Alexander Skarsgard and Bel Powley star in Marielle Heller‘s The Diary of a Teenage Girl as a man-child and a teenager, respectively, who find themselves in the midst of an affair.

‘The Diary of a Teenage Girl’ Exclusive

In 1970s San Francisco, Minnie (Powley), a teenage girl living with her single mother Charlotte (Kristen Wiig), aspires to be an artist as she goes through the motions of high school. Her ordinary life takes on another dimension when she loses her virginity and ends up having a sexual relationship with her mother’s boyfriend Monroe (Skarsgard).

Heller brings the narrative to life onscreen through the lens of Minnie’s diary.

“It all kind of really takes place in [Minnie’s] mind. She doesn’t feel like she’s a victim, so we can’t feel like she’s a victim,” Heller told uInterview in an exclusive interview. “She feels like everything is experimenting and exploring, is kind of fun – until it isn’t. So it was really important that we were always always in her mind’s eye and sometimes that means the sexuality is really hot. And sometimes it means it’s really awkward and funny, and sometimes it takes on all those different forms because that’s what life is like and that’s what sex is really like.”

Powley, 23, was eager to get the chance to show an honest portrayal of a female teenager’s sexual awakening and everything that might entail – which is rarely explored in film.

“I think often people are afraid to talk about female sexuality in teenage girls, and this was kind of the first thing I ever read that was just like really honestly saying, ‘Oh, well teenage girls they get horny and they become sexual and they want to explore that part of themselves,'” Powley explained. “I wanted to show that unapologetically.”

Skarsgard’s character Monroe in the film is 35, but the actor found that his character’s mental age was much more on par with that of Minnie. By getting into the headspace of an emotionally stunted adult, Skarsgard found it easier to connect with Monroe, and to explore how the relationship with Minnie would unfold.

“I think he’s desperately holding on to his own idea of himself as a kid,” said Skarsgard, who sees Monroe in many ways as a 15-year-old. “It’s like he’s also really afraid of commitment and getting old and maturing and taking responsibility. I think that was a way for us to find a connection and make the connection real and genuine, to find those moments when they were just two teenagers in love.”

“That was kind of the interesting journey I guess of discovering who Monroe was, and not to make it too predatory,” Skarsgard added. “I wanted to make it confusing for the audience.”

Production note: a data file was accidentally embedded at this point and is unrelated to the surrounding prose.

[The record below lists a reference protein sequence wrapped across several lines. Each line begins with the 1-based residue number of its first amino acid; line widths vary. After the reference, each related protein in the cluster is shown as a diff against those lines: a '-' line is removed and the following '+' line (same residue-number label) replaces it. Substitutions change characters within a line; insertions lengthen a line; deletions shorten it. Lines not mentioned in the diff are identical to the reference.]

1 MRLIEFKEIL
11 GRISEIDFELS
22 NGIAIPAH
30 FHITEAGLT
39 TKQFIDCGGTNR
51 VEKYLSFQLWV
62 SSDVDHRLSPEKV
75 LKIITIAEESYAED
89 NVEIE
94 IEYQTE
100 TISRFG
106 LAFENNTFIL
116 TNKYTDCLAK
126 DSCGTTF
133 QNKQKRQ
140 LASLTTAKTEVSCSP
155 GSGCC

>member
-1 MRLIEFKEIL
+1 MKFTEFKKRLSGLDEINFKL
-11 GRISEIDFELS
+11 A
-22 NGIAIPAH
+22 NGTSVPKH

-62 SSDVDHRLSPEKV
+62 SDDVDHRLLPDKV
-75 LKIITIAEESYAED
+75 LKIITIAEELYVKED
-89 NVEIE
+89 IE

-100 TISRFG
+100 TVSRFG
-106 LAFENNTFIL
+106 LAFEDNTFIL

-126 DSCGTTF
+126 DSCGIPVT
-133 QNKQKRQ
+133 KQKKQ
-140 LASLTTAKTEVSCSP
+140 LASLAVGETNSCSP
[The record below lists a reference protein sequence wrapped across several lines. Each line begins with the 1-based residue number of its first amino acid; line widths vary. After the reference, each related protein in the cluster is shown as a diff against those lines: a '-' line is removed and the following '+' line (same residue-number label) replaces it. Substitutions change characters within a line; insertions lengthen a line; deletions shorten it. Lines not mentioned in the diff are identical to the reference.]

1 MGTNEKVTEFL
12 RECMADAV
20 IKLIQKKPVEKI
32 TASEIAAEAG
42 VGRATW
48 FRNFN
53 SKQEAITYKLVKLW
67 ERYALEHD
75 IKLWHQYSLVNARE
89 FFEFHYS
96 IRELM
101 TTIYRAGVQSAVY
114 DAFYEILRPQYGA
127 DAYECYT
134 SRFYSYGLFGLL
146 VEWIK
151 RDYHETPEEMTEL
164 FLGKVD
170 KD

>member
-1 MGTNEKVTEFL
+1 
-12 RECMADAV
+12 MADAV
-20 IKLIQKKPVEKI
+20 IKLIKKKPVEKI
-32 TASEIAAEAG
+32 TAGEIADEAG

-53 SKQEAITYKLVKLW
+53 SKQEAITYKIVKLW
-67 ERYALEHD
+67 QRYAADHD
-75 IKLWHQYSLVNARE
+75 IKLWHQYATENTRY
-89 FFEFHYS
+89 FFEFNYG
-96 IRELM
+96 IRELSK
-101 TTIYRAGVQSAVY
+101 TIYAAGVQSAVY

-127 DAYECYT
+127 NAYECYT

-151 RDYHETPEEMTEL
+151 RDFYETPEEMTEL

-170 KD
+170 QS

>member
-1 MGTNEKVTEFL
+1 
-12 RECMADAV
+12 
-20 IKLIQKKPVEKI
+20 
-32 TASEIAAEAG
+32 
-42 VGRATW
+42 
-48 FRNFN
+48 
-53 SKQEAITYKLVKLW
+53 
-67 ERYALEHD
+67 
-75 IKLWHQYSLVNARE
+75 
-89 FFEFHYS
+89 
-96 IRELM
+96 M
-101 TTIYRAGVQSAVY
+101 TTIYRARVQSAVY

Check Out Alexander Skarsgard’s uBio HERE

Though Powley has been acting professionally since 2007, working on The Diary of a Teenage Girl provided her first onscreen kiss. Instead of finding the prospect daunting, Powley embraced the opportunity to bring truth to the story of a young girl’s first experiences with sex. It was also made easier by the way in which she was able to flesh out her character’s actions with Heller and Skarsgard.

Alexander Skarsgard On Nude Scenes

“I was excited at the prospect of kind of showing sex in an honest way from the female perspective, showing a female body on screen that’s like a normal teenage girl not some Hollywood-ized version of a woman that we get so much,” Powley told uInterview. “We had two weeks of rehearsal beforehand where we kind of just like got to the bare bones of Minnie and Monroe’s relationship and emotionally mapped everything out. So once we got down to doing it, everything felt really truthful and nothing felt gratuitous. It all felt right for the moment.”

Skarsgard, who is no stranger to nude scenes, added, “If you know why you’re there and you know like how this piece of the puzzle fits into the storytelling, sex scenes aren’t awkward. They’re only awkward if it’s gratuitous and you’re like, ‘What? Why am I naked right now?’ But if you build up that trust with your filmmaker and your costars, and you’re excited about the story you’re telling and how it fits in, it’s not a problem is it?”

Diary of a Teenage Girl hits theaters in limited release Friday, Aug. 7.

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Q: Bel, what were you trying to portray with your character in the film? -